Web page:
Susan Zetty considers the notion of choosing Seattle for her cancer treatment, then dismisses it out of hand.
It’s not that she believes she wouldn’t have received treatment equal to the care she praises at Harrison Medical Center and from other local providers.
But here, the super active Central Kitsap mother of three was able to enjoy the clear advantage of being within minutes of her husband Mike and children, her close community of supportive friends, her providers, her hospital—and her treatments when it came time for chemotherapy.
“I felt everybody was working together to make me better and that gave me more time to have with my kids,” says Zetty, a lean, vivacious woman with billowing shoulder-length hair. “All within 10 or 15 minutes from home was a huge, huge thing for me.”
Her Hodgkin's lymphoma first announced itself at Thanksgiving time five years ago as a slightly troubling pain in her chest. She thought she’d pulled a muscle moving a piece of furniture, and was off to her physician assistant as soon as the school day was over, expecting reassurance.
“I am the opposite of a hypochondriac,” says Zetty, then 36 years old and an enthusiastic triathlete. “Until I heard the word ‘tumor,’ I thought it was going to be nothing.”
But she didn’t hear the dreadful word right away. An EKG showed nothing, and her PA got her into a pulmonologist within hours.
Two needle biopsies and a CAT scan later, she learned from George Berni, MD, that it would take major surgery to reveal the full extent of the tumor, and many weeks of chemotherapy to kill it.
In that 12-day period, her world had caved in. “It was so scary," says Zetty, leaning forward for emphasis. "It was so unexpected and random.”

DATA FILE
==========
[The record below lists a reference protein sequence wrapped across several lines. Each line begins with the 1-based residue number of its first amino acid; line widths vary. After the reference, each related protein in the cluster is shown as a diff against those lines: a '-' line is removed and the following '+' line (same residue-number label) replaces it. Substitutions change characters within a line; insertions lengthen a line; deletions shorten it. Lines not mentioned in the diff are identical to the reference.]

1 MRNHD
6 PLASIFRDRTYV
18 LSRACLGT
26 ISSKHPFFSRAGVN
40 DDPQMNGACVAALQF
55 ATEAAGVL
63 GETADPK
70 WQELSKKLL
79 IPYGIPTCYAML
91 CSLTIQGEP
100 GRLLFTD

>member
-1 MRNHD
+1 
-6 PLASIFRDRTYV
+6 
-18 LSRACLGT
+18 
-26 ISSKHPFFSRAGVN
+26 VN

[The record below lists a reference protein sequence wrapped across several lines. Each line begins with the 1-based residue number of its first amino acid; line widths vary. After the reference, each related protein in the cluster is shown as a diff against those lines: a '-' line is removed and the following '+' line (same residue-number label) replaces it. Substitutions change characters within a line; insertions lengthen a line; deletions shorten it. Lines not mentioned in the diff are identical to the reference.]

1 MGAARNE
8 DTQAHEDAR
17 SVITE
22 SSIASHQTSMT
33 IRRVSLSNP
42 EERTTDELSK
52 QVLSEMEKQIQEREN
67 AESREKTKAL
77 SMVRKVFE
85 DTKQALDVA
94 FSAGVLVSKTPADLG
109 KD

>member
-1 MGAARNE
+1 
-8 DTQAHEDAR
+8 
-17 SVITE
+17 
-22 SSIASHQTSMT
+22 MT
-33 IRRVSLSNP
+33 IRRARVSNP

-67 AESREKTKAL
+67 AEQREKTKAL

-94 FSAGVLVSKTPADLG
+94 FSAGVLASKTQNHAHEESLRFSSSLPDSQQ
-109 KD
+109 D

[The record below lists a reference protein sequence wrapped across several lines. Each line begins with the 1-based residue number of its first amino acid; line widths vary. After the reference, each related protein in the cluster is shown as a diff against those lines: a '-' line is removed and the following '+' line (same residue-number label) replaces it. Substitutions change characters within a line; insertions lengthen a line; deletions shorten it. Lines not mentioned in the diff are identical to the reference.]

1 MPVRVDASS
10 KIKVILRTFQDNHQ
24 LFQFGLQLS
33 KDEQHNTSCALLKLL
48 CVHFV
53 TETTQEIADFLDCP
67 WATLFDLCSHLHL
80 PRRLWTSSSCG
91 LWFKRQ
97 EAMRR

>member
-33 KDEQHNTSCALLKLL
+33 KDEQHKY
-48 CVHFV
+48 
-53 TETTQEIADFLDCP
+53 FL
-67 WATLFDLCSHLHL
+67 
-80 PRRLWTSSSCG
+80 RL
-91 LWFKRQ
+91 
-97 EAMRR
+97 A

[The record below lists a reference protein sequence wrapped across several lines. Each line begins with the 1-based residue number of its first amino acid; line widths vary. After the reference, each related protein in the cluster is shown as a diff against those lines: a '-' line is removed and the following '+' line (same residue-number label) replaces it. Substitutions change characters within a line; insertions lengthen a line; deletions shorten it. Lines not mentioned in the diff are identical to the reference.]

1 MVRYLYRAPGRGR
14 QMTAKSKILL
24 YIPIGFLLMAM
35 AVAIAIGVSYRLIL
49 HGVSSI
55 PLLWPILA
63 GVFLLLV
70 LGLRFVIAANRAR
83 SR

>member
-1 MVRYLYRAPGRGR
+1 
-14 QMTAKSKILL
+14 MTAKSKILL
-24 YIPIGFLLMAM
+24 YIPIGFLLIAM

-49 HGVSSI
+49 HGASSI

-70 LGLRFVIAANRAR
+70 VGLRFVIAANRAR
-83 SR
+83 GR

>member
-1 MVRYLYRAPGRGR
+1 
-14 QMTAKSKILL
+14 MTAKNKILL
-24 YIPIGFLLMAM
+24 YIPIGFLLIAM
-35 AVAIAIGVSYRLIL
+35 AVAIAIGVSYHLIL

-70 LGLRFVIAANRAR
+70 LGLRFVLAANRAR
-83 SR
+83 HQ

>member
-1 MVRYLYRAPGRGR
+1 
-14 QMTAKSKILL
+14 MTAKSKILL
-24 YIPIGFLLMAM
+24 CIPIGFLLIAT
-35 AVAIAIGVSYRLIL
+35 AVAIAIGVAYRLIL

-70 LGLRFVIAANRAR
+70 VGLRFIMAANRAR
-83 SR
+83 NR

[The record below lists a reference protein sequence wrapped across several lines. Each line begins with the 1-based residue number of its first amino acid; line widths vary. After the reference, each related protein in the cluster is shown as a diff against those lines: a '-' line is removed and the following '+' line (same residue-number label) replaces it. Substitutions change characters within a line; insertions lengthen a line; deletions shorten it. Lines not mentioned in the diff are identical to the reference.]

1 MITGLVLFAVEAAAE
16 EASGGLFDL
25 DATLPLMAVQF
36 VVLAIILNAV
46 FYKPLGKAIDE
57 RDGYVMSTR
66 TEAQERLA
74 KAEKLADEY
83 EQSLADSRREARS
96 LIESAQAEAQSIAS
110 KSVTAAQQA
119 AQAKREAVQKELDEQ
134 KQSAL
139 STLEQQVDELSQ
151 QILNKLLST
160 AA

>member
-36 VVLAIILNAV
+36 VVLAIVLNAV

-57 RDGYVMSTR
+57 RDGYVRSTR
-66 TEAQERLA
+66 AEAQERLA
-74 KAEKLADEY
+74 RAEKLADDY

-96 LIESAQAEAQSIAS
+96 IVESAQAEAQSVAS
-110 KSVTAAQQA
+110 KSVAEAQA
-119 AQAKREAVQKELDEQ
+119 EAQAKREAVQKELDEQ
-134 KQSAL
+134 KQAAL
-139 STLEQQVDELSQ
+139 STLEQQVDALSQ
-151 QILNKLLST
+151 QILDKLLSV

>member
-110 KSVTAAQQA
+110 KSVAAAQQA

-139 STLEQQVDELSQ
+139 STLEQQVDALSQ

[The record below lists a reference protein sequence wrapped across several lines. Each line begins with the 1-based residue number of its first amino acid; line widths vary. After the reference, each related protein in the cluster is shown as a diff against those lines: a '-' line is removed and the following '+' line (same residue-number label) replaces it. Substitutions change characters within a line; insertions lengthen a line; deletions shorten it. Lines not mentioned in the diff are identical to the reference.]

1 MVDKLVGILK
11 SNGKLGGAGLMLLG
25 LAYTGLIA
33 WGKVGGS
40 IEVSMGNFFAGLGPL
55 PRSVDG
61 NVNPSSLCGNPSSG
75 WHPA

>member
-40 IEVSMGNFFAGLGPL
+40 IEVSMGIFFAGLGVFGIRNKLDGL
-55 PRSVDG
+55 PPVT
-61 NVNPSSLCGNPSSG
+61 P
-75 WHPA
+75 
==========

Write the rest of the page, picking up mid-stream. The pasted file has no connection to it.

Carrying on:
Medical oncologist Ronald Reimer, MD, assured her that she’d be sent to Seattle if her treatment required it for any reason, but it never proved necessary.
And she was not a passive patient. “I’m a list-writer, so I’d call with all these questions,” says Zetty, a former teacher at Green Mountain Elementary School and now a school administrator at Sakai Intermediate on Bainbridge Island. “Nobody was condescending to me.”
Zetty is an outgoing, networking sort of person, and her personal relationships included three close friends, co-workers, fellow Kitsap Tri Babes (a local women’s triathlete group), and members of her long-time book group. They organized themselves, she says, and doubts she would have been able to have such close and immediate contact if she had been tied up traveling for treatment.
One group made the covered cushions they knew she wanted for her bedroom window seat. Co-workers donated sick leave so she wouldn’t take such a big hit financially during her down time.
“I had people doing dream dinners and they even arranged housekeeping,” she says, her voice trailing off in renewed wonder.
“I needed to laugh. Sometimes, when you’re sick, if you only have one person to depend on, it’s kind of hard on that person,” she says.
Zetty’s Hodgkin's is considered gone, although she must continue to get periodic CAT scans or X-rays.
“What I have to worry about down the road is other secondary cancers because of the chemo,” she says. It’s nice to still run into people on casual outings who she met during treatment, Zetty says. It turned out Harrison’s oncology nurse manager’s son had been a student of Zetty’s.
“That kind of thing was important to me, to have that connection with people,” she says. “My trust was higher because of that.”